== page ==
Luckily, a professional realized it too. The doctor noted that most people with ADHD as severe as my husband’s end up in prison. The ADHD pipeline to prison is that strong. So, when people tell me that ADHD doesn’t exist or that medication is the devil, I want to sing with falsetto and a full gospel choir accompanying about how great medication is. 

My husband became focused. His depression melted away. He also seemed to be more focused on our family, or at least I convinced myself of this. 

All was perfect for a while, but then the rage grew. He would get so angry and frustrated about the littlest things. A character in a movie says something stupid. RAGE. He didn’t like the way his boss talked to him. RAGE. He’d throw things. He even kicked a random object and it made a small but visible hole in a bedroom door. 

At that point, I became depressed because I knew I was about to become a single mother. To me, it seemed as though my husband did not care about how his rage affected our family. He did care. He just didn’t know what to do.

He got help. He tried a few different medications before finding the “right” one. The rage disappeared, but there was still a lot of hurt in our marriage. I felt resented and unimportant, as he no longer needed my help.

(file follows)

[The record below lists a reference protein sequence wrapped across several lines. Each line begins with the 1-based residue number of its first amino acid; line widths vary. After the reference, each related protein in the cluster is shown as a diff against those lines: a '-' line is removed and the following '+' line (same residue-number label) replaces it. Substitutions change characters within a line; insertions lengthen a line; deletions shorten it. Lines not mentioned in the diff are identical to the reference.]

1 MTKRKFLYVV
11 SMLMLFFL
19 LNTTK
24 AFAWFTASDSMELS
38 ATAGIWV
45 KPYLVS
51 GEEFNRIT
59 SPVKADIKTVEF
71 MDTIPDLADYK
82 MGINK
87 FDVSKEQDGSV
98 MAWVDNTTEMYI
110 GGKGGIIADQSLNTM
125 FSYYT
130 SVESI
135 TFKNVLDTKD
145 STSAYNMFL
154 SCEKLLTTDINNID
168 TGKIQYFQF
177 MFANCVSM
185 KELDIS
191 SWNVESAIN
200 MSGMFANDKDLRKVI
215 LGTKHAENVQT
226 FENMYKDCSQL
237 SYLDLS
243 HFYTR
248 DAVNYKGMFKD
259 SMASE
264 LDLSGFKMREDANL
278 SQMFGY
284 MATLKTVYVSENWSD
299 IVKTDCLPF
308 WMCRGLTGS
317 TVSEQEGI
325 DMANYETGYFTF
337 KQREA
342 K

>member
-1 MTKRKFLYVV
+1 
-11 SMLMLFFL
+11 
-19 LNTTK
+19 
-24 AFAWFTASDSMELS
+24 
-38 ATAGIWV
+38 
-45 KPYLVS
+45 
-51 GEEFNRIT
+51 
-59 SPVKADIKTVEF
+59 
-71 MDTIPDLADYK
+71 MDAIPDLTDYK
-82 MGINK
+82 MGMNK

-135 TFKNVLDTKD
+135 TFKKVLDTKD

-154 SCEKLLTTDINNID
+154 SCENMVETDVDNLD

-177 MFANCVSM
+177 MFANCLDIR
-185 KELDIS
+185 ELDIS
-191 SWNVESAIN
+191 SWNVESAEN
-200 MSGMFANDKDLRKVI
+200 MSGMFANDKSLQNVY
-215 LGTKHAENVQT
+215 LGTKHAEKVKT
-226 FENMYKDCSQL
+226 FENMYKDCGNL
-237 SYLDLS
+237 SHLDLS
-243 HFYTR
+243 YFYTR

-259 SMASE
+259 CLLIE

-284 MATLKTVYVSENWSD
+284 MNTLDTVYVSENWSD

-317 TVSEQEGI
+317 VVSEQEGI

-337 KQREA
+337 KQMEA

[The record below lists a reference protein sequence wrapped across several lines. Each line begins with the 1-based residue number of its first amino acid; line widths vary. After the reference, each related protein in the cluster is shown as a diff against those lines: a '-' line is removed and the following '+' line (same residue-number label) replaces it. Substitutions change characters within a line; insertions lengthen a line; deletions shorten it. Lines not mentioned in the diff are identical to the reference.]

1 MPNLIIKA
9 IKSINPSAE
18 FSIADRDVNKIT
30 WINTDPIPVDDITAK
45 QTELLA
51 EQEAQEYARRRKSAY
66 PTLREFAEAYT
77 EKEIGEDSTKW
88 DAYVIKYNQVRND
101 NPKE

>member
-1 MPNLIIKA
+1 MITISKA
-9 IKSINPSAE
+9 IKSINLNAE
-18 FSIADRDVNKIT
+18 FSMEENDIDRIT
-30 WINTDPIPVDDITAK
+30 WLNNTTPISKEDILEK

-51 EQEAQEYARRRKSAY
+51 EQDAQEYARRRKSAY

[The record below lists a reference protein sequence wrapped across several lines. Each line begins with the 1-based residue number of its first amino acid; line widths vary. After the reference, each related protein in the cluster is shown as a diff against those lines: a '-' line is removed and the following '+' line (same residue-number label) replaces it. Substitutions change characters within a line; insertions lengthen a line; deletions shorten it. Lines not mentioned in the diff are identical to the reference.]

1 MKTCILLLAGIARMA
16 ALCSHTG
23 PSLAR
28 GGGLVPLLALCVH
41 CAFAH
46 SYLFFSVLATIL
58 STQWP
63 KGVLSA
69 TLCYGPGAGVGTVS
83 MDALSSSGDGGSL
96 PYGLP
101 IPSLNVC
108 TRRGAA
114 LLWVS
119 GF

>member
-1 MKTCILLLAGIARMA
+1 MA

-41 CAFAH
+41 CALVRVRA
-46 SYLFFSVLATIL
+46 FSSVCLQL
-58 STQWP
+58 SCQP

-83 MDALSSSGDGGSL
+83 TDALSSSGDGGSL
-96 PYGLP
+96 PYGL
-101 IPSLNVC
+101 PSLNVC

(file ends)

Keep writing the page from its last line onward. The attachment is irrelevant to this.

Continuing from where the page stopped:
Yet, I felt I still had to be “on-call” in case he needed my help. None of this was benefitting me or our marriage. So, my husband, without any prompting, started seeing a therapist. 

I don’t know what they discuss in therapy and I really don’t care. I am just glad he has someone to talk to about his struggle to learn to function in this world. I’m glad I’m not his go-to person for advice on all things “normal.” However, sometimes I feel a little left out, but he does his best to let me know he still needs me when life is bringing him down.

He also lets me share his spotlight, too. He even points it toward me. When I was pregnant with our second child, I did not feel as though I deserved a baby shower. He kept urging me to do something, but I just wanted to get through the next couple of months. 

Knowing his limitations due to ADHD, he took it upon himself to get with my friends and plan a surprise baby shower for me. He said he wanted for me to have a day about me. He put all of his focus into making sure I had a day for me. 

At that moment, I realized with this disorder comes great passion and intensity. For my husband, with the right medication, therapy, and some limits on sugar—we’re still working on that one—he can focus on what matters most to him—our children and me.

The days of hating my husband are few and far between, but they still creep in from time to time. There are still days when I want to throw in the towel, but most days I’m pretty enamored with this guy who may misplace his wallet weekly but rescues me in the daycare parking lot because I’ve gotten sick in the car and don’t know if I’ll make it inside.

He may not use a clothes hamper, but adores my big butt in skinny jeans. He may not understand how the important people in his circle of family and friends organize their life, but he’s loyal to them to a fault. I can’t hate on that.